As a new Scottsdale home buyer, a new mortgage means a little more work for you when it comes time to file your taxes. However, the extra work is worth it in the end. Perhaps the most important tax deduction you need to be aware of is your mortgage interest. At year-end, refer to Form 1098 from your lender to see how much mortgage interest you paid. This is still deductible, though it may not be forever, so take the deduction while you still can.

Mortgage Points

Mortgage points are nothing more than prepaid interest. You can buy points to lower your interest rate when you get your loan. By purchasing points, you can save money in the long run if you stay in the home for a certain period of time, depending on the amount of points you buy.

For example, if you have a $300,000 mortgage and buy two points, you'll owe $6,000 for those points at closing. (Each point is 1% of the value of your mortgage.) If buying the points lowers your payment $250 a month, you’ll have to stay in your home for at least 16 months to break even. After that time passes, you'll start putting money back in your pocket.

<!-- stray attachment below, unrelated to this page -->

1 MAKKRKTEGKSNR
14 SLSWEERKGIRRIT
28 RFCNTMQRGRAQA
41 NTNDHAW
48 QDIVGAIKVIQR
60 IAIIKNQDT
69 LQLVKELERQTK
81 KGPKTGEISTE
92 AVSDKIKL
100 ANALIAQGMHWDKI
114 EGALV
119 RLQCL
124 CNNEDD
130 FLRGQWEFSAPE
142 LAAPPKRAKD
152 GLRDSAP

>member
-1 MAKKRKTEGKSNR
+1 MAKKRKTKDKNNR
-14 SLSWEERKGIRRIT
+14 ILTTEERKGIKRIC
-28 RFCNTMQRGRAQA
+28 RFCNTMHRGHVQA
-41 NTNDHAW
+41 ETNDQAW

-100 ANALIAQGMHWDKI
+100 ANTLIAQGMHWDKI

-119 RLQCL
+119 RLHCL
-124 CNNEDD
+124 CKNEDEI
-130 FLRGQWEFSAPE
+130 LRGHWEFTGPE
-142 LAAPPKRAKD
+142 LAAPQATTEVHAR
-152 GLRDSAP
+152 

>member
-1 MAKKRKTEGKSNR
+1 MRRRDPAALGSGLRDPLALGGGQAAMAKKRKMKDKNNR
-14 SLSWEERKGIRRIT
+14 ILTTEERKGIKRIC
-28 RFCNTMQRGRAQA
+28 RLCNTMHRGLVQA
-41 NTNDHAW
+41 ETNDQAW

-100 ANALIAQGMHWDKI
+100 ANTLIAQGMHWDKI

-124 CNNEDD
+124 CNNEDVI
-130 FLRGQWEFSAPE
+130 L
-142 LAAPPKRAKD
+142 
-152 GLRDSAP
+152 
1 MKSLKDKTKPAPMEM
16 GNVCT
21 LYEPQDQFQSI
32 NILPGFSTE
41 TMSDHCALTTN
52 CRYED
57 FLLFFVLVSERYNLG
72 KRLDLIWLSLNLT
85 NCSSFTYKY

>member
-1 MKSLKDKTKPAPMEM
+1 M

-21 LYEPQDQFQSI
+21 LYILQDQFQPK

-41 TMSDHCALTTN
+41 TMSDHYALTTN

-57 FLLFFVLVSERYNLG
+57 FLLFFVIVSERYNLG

Are you eligible to deduct money you spent on mortgage points from your taxes? Each situation is different, but it's definitely worth looking into. Ask your accountant or tax attorney.

Property Taxes

Becoming a Scottsdale home buyer also gives you the responsibility of paying property taxes. In most cases, your taxes are rolled into your monthly mortgage payment, and your mortgage company pays your taxes from your escrow account when they're due.

If you're a first-time Scottsdale home buyer, you'll need to know the total real estate taxes for the real property tax year and the number of days in the property tax year that you owned the property. This is usually handled at closing by a closing attorney, if you had one.

Private Mortgage Insurance (PMI)

Thanks to a bill the Senate approved in late December 2014, homeowners can deduct the cost of mortgage insurance premiums on their 2014 tax forms. The tax break covers PMI premiums and premiums paid on FHA, VA and Rural Housing Service guaranteed loans, according to an article on National Mortgage News.